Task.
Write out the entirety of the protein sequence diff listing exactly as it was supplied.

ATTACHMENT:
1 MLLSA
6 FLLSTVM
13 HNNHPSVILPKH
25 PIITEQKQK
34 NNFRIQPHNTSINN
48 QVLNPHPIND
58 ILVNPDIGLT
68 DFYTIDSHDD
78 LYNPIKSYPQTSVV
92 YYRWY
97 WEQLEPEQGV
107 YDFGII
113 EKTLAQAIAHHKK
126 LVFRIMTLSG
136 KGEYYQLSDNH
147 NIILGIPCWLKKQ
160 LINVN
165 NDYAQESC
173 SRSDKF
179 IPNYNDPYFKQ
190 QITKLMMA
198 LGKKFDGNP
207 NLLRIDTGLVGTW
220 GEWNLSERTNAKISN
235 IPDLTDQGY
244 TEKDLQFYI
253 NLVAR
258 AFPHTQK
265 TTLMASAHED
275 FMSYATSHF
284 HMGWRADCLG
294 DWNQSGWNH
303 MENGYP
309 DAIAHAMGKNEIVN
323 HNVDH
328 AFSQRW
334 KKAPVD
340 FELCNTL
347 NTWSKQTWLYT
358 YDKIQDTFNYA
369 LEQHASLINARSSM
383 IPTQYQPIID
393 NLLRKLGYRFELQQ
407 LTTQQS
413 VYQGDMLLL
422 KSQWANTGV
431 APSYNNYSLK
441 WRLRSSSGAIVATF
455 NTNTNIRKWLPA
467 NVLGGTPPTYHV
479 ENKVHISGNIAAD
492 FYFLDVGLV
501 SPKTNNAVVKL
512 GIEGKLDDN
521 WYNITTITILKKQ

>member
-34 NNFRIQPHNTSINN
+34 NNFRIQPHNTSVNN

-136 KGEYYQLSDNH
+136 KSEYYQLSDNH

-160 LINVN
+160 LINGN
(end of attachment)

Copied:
1 MLLSA
6 FLLSTVM
13 HNNHPSVILPKH
25 PIITEQKQK
34 NNFRIQPHNTSINN
48 QVLNPHPIND
58 ILVNPDIGLT
68 DFYTIDSHDD
78 LYNPIKSYPQTSVV
92 YYRWY
97 WEQLEPEQGV
107 YDFGII
113 EKTLAQAIAHHKK
126 LVFRIMTLSG
136 KGEYYQLSDNH
147 NIILGIPCWLKKQ
160 LINVN
165 NDYAQESC
173 SRSDKF
179 IPNYNDPYFKQ
190 QITKLMMA
198 LGKKFDGNP
207 NLLRIDTGLVGTW
220 GEWNLSERTNAKISN
235 IPDLTDQGY
244 TEKDLQFYI
253 NLVAR
258 AFPHTQK
265 TTLMASAHED
275 FMSYATSHF
284 HMGWRADCLG
294 DWNQSGWNH
303 MENGYP
309 DAIAHAMGKNEIVN
323 HNVDH
328 AFSQRW
334 KKAPVD
340 FELCNTL
347 NTWSKQTWLYT
358 YDKIQDTFNYA
369 LEQHASLINARSSM
383 IPTQYQPIID
393 NLLRKLGYRFELQQ
407 LTTQQS
413 VYQGDMLLL
422 KSQWANTGV
431 APSYNNYSLK
441 WRLRSSSGAIVATF
455 NTNTNIRKWLPA
467 NVLGGTPPTYHV
479 ENKVHISGNIAAD
492 FYFLDVGLV
501 SPKTNNAVVKL
512 GIEGKLDDN
521 WYNITTITILKKQ

>member
-34 NNFRIQPHNTSINN
+34 NNFRIQPHNTSVNN

-136 KGEYYQLSDNH
+136 KSEYYQLSDNH

-160 LINVN
+160 LINGN